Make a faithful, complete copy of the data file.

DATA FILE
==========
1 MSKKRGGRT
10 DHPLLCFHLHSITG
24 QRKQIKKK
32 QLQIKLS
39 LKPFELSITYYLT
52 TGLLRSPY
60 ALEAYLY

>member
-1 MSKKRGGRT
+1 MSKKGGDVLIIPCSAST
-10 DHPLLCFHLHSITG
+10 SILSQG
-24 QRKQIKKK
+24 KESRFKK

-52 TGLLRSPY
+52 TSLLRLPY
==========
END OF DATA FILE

1 MSKKRGGRT
10 DHPLLCFHLHSITG
24 QRKQIKKK
32 QLQIKLS
39 LKPFELSITYYLT
52 TGLLRSPY
60 ALEAYLY

>member
-1 MSKKRGGRT
+1 MSKKGGDVLIIPCSAST
-10 DHPLLCFHLHSITG
+10 SILSQG
-24 QRKQIKKK
+24 KESRFKK

-52 TGLLRSPY
+52 TSLLRLPY